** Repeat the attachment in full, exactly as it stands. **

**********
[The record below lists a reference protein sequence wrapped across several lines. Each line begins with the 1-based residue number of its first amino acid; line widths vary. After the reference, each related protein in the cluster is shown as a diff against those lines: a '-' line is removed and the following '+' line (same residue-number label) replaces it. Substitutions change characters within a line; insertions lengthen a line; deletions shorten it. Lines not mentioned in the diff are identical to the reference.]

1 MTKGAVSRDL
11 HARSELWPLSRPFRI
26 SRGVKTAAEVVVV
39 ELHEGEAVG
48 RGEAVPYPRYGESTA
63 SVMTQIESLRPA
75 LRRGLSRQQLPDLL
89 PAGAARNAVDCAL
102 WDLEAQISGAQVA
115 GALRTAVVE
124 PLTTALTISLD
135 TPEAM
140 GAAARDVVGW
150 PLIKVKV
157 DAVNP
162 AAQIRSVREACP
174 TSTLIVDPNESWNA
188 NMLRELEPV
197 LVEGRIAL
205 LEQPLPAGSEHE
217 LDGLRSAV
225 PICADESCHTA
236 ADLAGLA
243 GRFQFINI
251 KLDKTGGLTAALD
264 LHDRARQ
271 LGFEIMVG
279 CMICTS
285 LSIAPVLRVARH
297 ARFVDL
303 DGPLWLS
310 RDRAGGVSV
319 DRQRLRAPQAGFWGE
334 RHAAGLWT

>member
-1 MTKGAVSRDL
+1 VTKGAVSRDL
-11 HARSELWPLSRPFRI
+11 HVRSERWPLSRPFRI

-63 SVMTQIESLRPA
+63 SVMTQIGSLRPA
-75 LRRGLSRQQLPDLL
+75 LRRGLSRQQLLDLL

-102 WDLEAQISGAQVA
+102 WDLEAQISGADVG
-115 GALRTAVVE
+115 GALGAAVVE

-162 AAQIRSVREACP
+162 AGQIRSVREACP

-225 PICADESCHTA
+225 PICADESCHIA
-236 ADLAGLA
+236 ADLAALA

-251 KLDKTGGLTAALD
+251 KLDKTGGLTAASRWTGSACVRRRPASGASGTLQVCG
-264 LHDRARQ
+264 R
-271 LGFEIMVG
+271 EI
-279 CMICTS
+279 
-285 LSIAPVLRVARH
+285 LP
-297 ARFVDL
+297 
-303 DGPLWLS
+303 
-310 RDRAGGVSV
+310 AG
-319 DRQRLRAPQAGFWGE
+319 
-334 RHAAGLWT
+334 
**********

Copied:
[The record below lists a reference protein sequence wrapped across several lines. Each line begins with the 1-based residue number of its first amino acid; line widths vary. After the reference, each related protein in the cluster is shown as a diff against those lines: a '-' line is removed and the following '+' line (same residue-number label) replaces it. Substitutions change characters within a line; insertions lengthen a line; deletions shorten it. Lines not mentioned in the diff are identical to the reference.]

1 MTKGAVSRDL
11 HARSELWPLSRPFRI
26 SRGVKTAAEVVVV
39 ELHEGEAVG
48 RGEAVPYPRYGESTA
63 SVMTQIESLRPA
75 LRRGLSRQQLPDLL
89 PAGAARNAVDCAL
102 WDLEAQISGAQVA
115 GALRTAVVE
124 PLTTALTISLD
135 TPEAM
140 GAAARDVVGW
150 PLIKVKV
157 DAVNP
162 AAQIRSVREACP
174 TSTLIVDPNESWNA
188 NMLRELEPV
197 LVEGRIAL
205 LEQPLPAGSEHE
217 LDGLRSAV
225 PICADESCHTA
236 ADLAGLA
243 GRFQFINI
251 KLDKTGGLTAALD
264 LHDRARQ
271 LGFEIMVG
279 CMICTS
285 LSIAPVLRVARH
297 ARFVDL
303 DGPLWLS
310 RDRAGGVSV
319 DRQRLRAPQAGFWGE
334 RHAAGLWT

>member
-1 MTKGAVSRDL
+1 VTKGAVSRDL
-11 HARSELWPLSRPFRI
+11 HVRSERWPLSRPFRI

-63 SVMTQIESLRPA
+63 SVMTQIGSLRPA
-75 LRRGLSRQQLPDLL
+75 LRRGLSRQQLLDLL

-102 WDLEAQISGAQVA
+102 WDLEAQISGADVG
-115 GALRTAVVE
+115 GALGAAVVE

-162 AAQIRSVREACP
+162 AGQIRSVREACP

-225 PICADESCHTA
+225 PICADESCHIA
-236 ADLAGLA
+236 ADLAALA

-251 KLDKTGGLTAALD
+251 KLDKTGGLTAASRWTGSACVRRRPASGASGTLQVCG
-264 LHDRARQ
+264 R
-271 LGFEIMVG
+271 EI
-279 CMICTS
+279 
-285 LSIAPVLRVARH
+285 LP
-297 ARFVDL
+297 
-303 DGPLWLS
+303 
-310 RDRAGGVSV
+310 AG
-319 DRQRLRAPQAGFWGE
+319 
-334 RHAAGLWT
+334 